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I am using Visual Studio 2010. I have read that in C++ it is better to use <cmath> rather than <math.h>.

But in the program I am trying to write (Win32 console application, empty project) if I write:

#define _USE_MATH_DEFINES
#include <math.h>

it compiles, while if I write

#define _USE_MATH_DEFINES
#include <cmath>

it fails with

error C2065: 'M_PI' : undeclared identifier

Is it normal? Does it matter if I use cmath or math.h? If yes, how can I make it work with cmath?

UPDATE: if I define _USE_MATH_DEFINES in the GUI, it works. Any clue why this is happening?

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marked as duplicate by vitaut, lpapp Jul 19 at 4:32

This question has been asked before and already has an answer. If those answers do not fully address your question, please ask a new question.

    
Are your source files .c or .cpp? –  Swiss Jul 3 '11 at 15:45
1  
Swiss: shouldn't matter here. –  rubenvb Jul 3 '11 at 15:53
    
Its a single cpp file. –  zsero Jul 3 '11 at 15:54
    
Very strange ... I can confirm I get the same issue with VS2010 ... am looking into what is stopping the define getting through ... it must be undef'd somewhere ... but i can't figure out where –  Goz Jul 3 '11 at 15:55

3 Answers 3

up vote 25 down vote accepted

Interestingly I checked this on an app of mine and I got the same error.

I spent a while checking through headers to see if there was anything undef'ing the _USE_MATH_DEFINES and found nothing.

So I moved the

#define _USE_MATH_DEFINES
#include <cmath>

to be the first thing in my file (I don't use PCHs so if you are you will have to have it after the #include "stdafx.h") and suddenly it compile perfectly.

Try moving it higher up the page. Totally unsure as to why this would cause issues though.

Edit: Figured it out. The #include occurs within cmath's header guards. This means that something higher up the list of #includes is including cmath without the #define specified. math.h is specifically designed so that you can include it again with that define now changed to add M_PI etc. This is NOT the case with cmath. So you need to make sure you #define _USE_MATH_DEFINES before you include anything else. Hope that clears it up for you :)

Failing that just include math.h you are using non-standard C/C++ as already pointed out :)

Edit 2: Or as David points out in the comments just make yourself a constant that defines the value and you have something more portable anyway :)

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Having defined it before stdafx.h is the OPs problem I have faced this behavior before. –  Alok Save Jul 3 '11 at 16:00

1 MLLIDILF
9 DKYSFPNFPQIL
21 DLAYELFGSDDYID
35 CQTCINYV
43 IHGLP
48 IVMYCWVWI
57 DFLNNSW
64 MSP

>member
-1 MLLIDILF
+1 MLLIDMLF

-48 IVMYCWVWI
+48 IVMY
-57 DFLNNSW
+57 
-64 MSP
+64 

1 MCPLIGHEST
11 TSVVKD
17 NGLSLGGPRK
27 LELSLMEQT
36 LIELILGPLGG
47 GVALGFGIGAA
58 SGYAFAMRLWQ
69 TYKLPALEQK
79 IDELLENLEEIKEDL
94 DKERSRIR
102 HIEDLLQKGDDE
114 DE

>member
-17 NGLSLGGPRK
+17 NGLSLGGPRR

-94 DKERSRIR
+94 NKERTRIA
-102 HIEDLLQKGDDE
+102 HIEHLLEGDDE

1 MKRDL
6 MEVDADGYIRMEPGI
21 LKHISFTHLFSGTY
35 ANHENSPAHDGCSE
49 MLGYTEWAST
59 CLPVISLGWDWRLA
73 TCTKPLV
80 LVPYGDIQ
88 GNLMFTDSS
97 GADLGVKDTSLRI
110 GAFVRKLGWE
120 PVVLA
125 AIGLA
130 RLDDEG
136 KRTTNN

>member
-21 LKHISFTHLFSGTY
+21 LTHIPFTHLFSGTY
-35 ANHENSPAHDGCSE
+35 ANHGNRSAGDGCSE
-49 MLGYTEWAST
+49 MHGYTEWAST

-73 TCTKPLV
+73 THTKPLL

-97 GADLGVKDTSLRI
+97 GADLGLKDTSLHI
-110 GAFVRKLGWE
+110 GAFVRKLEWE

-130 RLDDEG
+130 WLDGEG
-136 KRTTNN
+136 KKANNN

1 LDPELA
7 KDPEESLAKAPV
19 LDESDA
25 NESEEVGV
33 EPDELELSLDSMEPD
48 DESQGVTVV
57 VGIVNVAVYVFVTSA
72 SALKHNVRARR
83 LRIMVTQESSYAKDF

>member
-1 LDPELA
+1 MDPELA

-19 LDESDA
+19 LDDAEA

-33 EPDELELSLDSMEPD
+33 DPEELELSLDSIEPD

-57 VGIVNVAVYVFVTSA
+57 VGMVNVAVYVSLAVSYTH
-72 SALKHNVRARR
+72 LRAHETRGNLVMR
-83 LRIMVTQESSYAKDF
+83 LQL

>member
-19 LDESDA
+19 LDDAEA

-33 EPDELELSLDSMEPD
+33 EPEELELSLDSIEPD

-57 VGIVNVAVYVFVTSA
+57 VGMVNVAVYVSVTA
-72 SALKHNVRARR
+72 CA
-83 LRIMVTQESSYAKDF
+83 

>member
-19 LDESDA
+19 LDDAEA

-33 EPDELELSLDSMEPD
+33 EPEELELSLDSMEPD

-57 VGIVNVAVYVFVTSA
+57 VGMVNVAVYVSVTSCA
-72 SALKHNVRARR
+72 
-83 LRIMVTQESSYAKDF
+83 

@Als: Nah its not that ... have cracked it and explained in my edit above :) –  Goz Jul 3 '11 at 16:04
    
Well that was the first thing to do, keep it above all other heasders I asked the OP to do the same....Anyhow will delete my answer since your answer says the actual reason of why it should be before standard headers. –  Alok Save Jul 3 '11 at 16:06
2  
You would get this behavior, for example, if something else happened to #include <math.h> before you do. That said, there is nothing in the standard that says <cmath> has to include <math.h>, or that it has to enable the non-standard definitions in <math.h>. Unfortunately, M_PI is non-standard. For portability, the best thing to do is define it yourself. Better yet, make it a const static double rather than a #defined value. –  David Hammen Jul 3 '11 at 16:06
1  
@David Hammen: Agreed .. defining it yourself is definitely the most portable option :) –  Goz Jul 3 '11 at 16:08

This works for me:

#define _USE_MATH_DEFINES
#include <cmath>
#include <iostream>

using namespace std;

int main()
{
    cout << M_PI << endl;

    return 0;
}

Compiles and prints pi like is should: cl /O2 main.cpp /link /out:test.exe.

There must be a mismatch in the code you have posted and the one you're trying to compile.

Be sure there are no precompiled headers being pulled in before your #define.

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What version of VisualStudio are you using? –  Goz Jul 3 '11 at 15:54
    
The same program worked fine for me using Visual C++ 2010 Express Edition's command line compiler. The only difference is that I used std::printf() from <cstdio> instead of std::cout from <iostream>. –  Chrono Kitsune Jul 3 '11 at 16:00
2  
Yeah I figured it out ... its because maths.h is called from within cmath's header guards ... so maths.h has already been included from an earlier header without the #define set :) –  Goz Jul 3 '11 at 16:06

Consider adding the switch /D_USE_MATH_DEFINES to your compilation command line, or to define the macro in the project settings. This will drag the symbol to all reachable dark corners of include and source files leaving your source clean for multiple platforms. If you set it globally for the whole project, you will not forget it later in a new file(s).

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